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Message to Official Receiver – Discharging Regulating Order and Replacing Liquidators: Cai Shuyi v Joint and Several Liquidators of Blockchain Group Co Ltd [2019] HKCFI 1522

5 Jul 2019

The Blockchain decision seems to be the first ever reported decision where the Court discharged a regulating order and replaced the liquidators in accordance with the majority creditors’ wishes. It indirectly sends a message to the Official Receiver (“OR”) that an application for a regulating order should not be lightly made.


Sections 227A and 227B of the Companies (Winding Up and Miscellaneous Provisions) Ordinance (Cap. 32) (“CWUMPO”) confer on the Court the power to make a regulating order. The Court’s power to make a regulating order is aimed at addressing the problem of insolvencies with a large number of small creditors or where it is otherwise impracticable to hold the first meeting of creditors and contributories.

Blockchain Group Co Ltd (“Company”) is a Cayman-incorporated company listed on the Hong Kong Stock Exchange.

A regulating order in respect of the Company came about in the following circumstances:

(a) In October 2018, in light of a winding-up petition against the Company and expecting an imminent winding-up order, the OR decided to apply for a regulating order because the OR thought the Company had hundreds or even thousands of contributories (although in fact the Company had only 69 contributories).

(b) Before applying for the regulating order, the OR consulted 19 known creditors.

(c) On 19 November 2018, as soon as the Court made a winding-up order, the OR applied for a regulating order without doing further investigation or consulting other creditors.

(d) On 21 November 2018, the Court granted the OR’s application on the papers and appointed two individuals of EY recommended by the OR as the liquidators.

In the meantime, hundreds of other creditors were completely unaware of the OR’s ultra-swift actions and the regulating order. The OR was also unaware of the existence of these creditors because the OR did not investigate, although most of these creditors were holders of bonds issued by the Company with public announcements.

On 23 November 2018, the solicitors for the Applicant (one of the creditors) wrote to the OR to urge the OR to convene a creditors’ meeting, and to inform the OR of the Applicant’s intention to nominate liquidators.

On 26 November 2018, the OR responded to the Applicant’s solicitors informing the Applicant of the regulating order and the appointment made under the regulating order.

Naturally, such development surprised and dismayed the Applicant and many other creditors. The Applicant (supported by hundreds of creditors) then applied to discharge the regulating order so that meetings of creditors and contributories could be held to determine the choice of liquidators.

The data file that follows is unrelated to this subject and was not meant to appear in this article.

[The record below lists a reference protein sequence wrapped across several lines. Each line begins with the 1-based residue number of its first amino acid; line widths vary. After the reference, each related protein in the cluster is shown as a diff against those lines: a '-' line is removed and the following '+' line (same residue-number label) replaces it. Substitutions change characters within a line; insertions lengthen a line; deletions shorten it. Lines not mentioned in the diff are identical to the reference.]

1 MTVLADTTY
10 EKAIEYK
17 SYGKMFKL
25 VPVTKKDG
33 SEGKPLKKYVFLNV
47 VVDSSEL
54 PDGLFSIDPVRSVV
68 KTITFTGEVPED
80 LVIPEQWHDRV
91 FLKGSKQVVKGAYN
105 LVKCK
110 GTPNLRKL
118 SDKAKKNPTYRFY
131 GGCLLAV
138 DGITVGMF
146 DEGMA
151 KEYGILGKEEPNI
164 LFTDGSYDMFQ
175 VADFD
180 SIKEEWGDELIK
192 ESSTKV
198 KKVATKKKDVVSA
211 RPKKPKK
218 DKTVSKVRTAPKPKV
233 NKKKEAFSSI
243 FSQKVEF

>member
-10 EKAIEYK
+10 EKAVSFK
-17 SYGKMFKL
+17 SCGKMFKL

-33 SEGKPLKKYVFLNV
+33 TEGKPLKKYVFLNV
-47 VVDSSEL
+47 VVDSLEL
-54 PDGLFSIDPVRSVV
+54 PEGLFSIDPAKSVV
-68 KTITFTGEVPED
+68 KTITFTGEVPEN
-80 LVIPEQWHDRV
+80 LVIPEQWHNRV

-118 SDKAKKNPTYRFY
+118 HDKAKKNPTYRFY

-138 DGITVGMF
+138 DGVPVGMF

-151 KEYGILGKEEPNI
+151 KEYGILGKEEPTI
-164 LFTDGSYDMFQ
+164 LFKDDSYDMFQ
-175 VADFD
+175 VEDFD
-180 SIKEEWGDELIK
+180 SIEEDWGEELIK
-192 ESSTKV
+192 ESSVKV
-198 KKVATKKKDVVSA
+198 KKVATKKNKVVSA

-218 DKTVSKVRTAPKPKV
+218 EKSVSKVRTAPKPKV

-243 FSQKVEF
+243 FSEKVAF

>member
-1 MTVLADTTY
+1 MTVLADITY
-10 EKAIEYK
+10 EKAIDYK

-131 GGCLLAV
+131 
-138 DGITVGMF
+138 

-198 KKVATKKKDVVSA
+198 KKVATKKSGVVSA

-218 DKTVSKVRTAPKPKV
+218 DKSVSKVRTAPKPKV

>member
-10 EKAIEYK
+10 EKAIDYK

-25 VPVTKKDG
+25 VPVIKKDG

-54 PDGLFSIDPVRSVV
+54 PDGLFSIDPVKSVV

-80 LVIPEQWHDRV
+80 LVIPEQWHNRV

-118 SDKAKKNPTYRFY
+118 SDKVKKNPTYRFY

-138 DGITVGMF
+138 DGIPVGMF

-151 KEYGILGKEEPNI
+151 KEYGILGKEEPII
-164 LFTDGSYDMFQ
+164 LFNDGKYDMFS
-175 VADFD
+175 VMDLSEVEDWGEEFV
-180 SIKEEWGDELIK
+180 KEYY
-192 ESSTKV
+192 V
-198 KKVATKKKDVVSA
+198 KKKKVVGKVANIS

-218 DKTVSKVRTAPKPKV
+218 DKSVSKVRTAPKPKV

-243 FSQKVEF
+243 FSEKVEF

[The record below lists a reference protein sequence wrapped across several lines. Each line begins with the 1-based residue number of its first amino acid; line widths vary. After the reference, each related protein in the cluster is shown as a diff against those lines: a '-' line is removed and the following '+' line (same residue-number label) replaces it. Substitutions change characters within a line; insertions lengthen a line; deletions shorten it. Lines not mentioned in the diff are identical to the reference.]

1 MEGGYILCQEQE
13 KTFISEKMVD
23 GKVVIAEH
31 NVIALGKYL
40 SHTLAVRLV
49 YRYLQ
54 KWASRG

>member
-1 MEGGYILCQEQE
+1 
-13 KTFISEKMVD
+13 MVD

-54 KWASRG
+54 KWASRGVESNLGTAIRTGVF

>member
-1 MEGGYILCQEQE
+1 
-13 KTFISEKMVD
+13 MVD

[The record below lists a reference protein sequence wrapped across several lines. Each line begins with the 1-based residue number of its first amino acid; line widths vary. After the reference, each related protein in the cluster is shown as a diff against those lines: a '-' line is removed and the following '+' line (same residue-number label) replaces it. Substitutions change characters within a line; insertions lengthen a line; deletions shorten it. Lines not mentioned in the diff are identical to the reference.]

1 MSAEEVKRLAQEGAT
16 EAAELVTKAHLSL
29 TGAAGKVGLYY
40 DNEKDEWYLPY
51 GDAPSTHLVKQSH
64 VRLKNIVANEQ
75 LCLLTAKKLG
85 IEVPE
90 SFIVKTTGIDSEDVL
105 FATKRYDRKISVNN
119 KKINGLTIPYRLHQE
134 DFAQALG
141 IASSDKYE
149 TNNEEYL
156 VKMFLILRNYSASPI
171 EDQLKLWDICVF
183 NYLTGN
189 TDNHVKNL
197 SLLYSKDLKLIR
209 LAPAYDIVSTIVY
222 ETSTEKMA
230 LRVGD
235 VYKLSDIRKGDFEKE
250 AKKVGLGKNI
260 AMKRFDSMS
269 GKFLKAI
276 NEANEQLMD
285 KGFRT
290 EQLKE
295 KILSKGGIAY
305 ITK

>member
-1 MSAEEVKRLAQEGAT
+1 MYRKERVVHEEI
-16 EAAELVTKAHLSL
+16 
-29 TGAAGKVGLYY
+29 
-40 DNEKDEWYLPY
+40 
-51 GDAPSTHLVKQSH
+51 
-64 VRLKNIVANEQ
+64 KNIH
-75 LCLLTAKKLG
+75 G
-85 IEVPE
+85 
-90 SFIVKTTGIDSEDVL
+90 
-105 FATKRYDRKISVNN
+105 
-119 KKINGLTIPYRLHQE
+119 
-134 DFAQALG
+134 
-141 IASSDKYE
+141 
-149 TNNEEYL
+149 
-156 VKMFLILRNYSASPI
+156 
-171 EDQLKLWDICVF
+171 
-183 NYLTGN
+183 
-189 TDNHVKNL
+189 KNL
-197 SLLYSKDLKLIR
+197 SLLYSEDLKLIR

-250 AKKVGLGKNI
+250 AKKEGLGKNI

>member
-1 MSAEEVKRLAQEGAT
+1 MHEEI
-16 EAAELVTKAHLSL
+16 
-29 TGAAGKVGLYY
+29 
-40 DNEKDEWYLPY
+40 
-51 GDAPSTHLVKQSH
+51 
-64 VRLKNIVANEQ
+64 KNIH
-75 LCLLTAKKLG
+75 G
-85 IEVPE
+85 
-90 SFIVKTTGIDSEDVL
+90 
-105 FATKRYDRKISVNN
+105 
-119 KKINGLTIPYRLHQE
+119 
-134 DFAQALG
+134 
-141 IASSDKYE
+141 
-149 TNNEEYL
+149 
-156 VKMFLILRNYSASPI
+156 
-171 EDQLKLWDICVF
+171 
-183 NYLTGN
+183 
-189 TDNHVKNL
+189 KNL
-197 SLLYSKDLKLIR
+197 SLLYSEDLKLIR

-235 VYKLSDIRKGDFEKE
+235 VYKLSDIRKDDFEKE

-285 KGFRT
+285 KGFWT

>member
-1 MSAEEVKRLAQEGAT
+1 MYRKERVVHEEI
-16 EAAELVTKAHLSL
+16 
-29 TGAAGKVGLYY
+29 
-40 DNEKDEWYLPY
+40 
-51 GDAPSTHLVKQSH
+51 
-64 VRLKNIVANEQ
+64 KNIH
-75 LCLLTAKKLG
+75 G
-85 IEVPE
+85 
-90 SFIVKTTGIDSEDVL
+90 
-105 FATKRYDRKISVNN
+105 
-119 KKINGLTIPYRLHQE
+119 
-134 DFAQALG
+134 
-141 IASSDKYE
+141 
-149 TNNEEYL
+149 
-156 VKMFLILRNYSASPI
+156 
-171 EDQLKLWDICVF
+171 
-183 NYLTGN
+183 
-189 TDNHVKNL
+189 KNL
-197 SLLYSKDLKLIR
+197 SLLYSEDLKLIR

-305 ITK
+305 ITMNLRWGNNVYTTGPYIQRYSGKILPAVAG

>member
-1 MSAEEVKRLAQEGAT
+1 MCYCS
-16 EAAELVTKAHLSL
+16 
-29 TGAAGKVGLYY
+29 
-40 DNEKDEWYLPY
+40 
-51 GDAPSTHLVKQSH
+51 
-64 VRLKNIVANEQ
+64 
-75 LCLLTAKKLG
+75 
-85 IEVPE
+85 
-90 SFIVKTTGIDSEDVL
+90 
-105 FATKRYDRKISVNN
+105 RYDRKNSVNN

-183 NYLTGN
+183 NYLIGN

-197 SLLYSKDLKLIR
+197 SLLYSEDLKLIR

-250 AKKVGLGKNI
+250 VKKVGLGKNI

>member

On 27 February 2019, Deputy High Court Judge Maurellet SC ordered the liquidators to, by way of letter correspondence, obtain from all known creditors and contributories their votes on a resolution of whether or not an application should be made to the Court for appointing new liquidators in place of the existing liquidators.

It turned out that a majority of the creditors voted for the appointment of new liquidators, while the contributories voted for the status quo.

The Applicant then returned to the Court to seek the appointment of new liquidators.


Deputy High Court Judge William Wong SC discharged the regulating order and appointed new liquidators in accordance with the majority creditors’ wishes. His Lordship reasoned as follows.

The Court has jurisdiction to appoint liquidators under section 194 of CWUMPO. The principles governing the Court’s discretion under section 194 are well-established. In particular, the cardinal principle is the principle of creditors’ democracy. In the case of an insolvent liquidation, it is the interests of creditors that are of paramount importance and their views should carry weight.


This case serves as a salutary reminder that while a regulating order has a proper role in liquidation, its use has to be based on well-established principles. In particular, “the court must be satisfied it is right in [the] circumstances to make a regulating order and appoint liquidators forthwith, as the creditors’ right to nominate a liquidator of their choice should not be easily overridden”: Re Legend International Resorts Ltd (No 3) [2006] 3 HKLRD 289 at [9].

In the present case, it is hard to see any legitimate justification for the regulating order, nor the way in which its application was rushed through the Court. This in turn necessitated the incurrence of creditors’ time and costs to restore their statutory right to nominate liquidators.

It is also perhaps time to revisit if an application for a regulating order should be allowed to be made on the papers.


Look-Chan Ho acted for the Applicant in this case.